"It has always been heresy, and it is on the rise today, it is to 'de-Incarnate' the Incarnate Word. We find this in the attitude that seems to say, "Though Jesus in the Gospel says, 'A man who divorces his wife and marries another commits adultery ... ', but the Eternal Word of God says ...", of course what is given as the Eternal Word is invariably Fr A, or Professor B, or even Cdl C. The same can be done with any doctrine: judgement, sin, baptism, the Eucharist, etc."


The Church
Is getting divorced
I’ll stay with my mother
Who’ll not marry another
The Church
Is getting divorced

The Church
Is getting divorced
Man wants to flirt
With all that’s in dirt
The Church
Is getting divorced.

Anonymous said...

Salve Pater.

Reading your first paragraph, which rang so true to my experience as well, and now approaching the conciliar liturgical reform in Bouyer's Memoirs with some choice and sad comments already made by him on what actually came to pass as liturgical reform; these made me realize how vexed that phrase actuosa participatio - "active/actual participation" really is.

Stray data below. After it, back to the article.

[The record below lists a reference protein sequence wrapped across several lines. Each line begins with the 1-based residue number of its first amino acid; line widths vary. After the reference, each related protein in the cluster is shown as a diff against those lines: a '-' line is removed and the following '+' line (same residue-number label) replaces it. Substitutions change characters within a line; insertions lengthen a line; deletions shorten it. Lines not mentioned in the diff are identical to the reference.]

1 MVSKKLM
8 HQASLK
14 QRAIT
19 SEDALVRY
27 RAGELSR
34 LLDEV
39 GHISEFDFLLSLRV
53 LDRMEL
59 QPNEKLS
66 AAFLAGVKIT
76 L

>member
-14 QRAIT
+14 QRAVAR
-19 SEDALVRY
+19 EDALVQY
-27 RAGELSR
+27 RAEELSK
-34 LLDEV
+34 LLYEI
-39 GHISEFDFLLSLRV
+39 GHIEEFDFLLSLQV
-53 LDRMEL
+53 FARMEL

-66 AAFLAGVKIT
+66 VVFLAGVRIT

Dare I say it (literally, dare!) but would that this phrase had never been written. So much destruction has been done in its name.


Pétrus said...

I am unfamiliar with these EP II/III/IV of which you speak.

Fr Ray Blake said...

Fr Hugh, My copy of Bouyer is yet to arrive - the problem with actuosa participatio is that for years it was always translated as 'active participation'.

Dare I be even more daring and say the problem is not the phrase but translation in general. I was struck this morning by 'kecharitômenê' render in Latin in the West since time immemorial as 'gratia', yet in this mornings Gospel is rendered as 'favoured'.

We must start schools to teach to teach Greek and Latin to overcome the need for the vernacular, which is always an approximation.

Solitary Sojourning said...


This post reflects everything that I want to convey but cannot because of my limited knowledge. I am a convert from a Eastern religion which was manly to say the least. My experience in the Catholic Church has shown me that any hint of masculine is likely to be put on the shelf while the feminine is being poured on countless men every Sunday. One of the things that I admire about Islam is how manly the faith is. From the Salat, to the brotherhood, to the constant fight against sin, they have something that we do not at this particular moment.

AndrewWS said...

A friend of mine took me along to a (my first even) recollection meeting of Opus Dei the other night. It was MEN ONLY. It dawned on me only quite some time after the event that I found this really rather a welcome change.

JARay said...